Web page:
Following a series of tabloid accusations and drama, Meghan Markle’s father will not be walking his daughter down the aisle, but not due to the recent headlines.
Unfortunately, he is due to have a heart operation on Wednesday, meaning he will be forced to miss the historic event, and will undoubtedly watch his daughter’s big day through a screen.
After reports of strain on his heart last week, it is believed he is to undergo surgery today, leaving him unable to celebrate with the Royal Family.
It comes after Mr Markle previously told TMZ he was resolute in making his daughter’s big day claiming: “I’d like to be a part of history.”
The retired lighting director’s presence at the service at Windsor Castle has been discussed broadly following accusations that he set-up staged paparazzi pictures.
The day after a Sunday newspaper reported on this, Mr Markle sadly stepped down from the ceremony, with reports claiming that Meghan was concerned for her father’s wellbeing.
I can surely sympathize with Meghan and Harry’s plight, after my own nuptials had taken place last month.
Things are less than rosy with my husband’s family and the anxiety regarding who might turn-up or who would even get-along was a driver in our decision to “elope” to Las Vegas.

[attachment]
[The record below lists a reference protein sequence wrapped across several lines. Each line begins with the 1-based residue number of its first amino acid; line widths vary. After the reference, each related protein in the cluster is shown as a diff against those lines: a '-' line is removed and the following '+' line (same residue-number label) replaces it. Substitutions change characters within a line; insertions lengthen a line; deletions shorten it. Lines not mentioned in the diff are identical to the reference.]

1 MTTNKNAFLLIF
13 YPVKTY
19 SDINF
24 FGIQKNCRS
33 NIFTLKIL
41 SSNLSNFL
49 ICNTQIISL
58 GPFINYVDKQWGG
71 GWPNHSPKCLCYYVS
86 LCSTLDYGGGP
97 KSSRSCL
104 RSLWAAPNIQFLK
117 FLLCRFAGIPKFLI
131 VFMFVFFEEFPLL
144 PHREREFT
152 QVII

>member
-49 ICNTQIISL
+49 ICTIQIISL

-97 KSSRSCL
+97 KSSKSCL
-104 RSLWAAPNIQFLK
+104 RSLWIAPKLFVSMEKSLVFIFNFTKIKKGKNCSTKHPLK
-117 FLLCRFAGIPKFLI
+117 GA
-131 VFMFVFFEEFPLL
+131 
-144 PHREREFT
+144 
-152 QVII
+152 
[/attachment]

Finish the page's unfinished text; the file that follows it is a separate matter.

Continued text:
Being snubbed by certain family members close to my husband without even a text or congratulations without a doubt hurt my feelings immensely and was left wondering quite naively “why can’t we all just get along”?
Unfortunately, a love story this grand is forced to play out in front of millions. While the demands of the British monarchy might mean a historical wedding, it’s place in the public eye has resulted in quite a public spectacle this week as family drama grabbed headlines and dominated social media.
Weddings, they’re not always about confetti and cake.
Many of us can sympathise with the developments of the Royal Wedding, imagining the pressure put on family members during this monumental, but surely anxiety ridden time. The future duchess is a real person, after all.
Weddings are supposed to be loving and inspiring ceremonies, a celebration of love and commitment and most weddings certainly live up to that description.
The days before a wedding is not the time to address issues, and family and friends need to work hard to make sure they have any private resentments in-check that may perhaps set-off a disagreement on the day.
The sorts of enduring problems that often cause divides ought to be discussed in an impartial environment– not one where so much time, energy, and care have been invested. You only get one day, after all.
*Featured image: Kensington Palace/Alexi Lubomirski/PA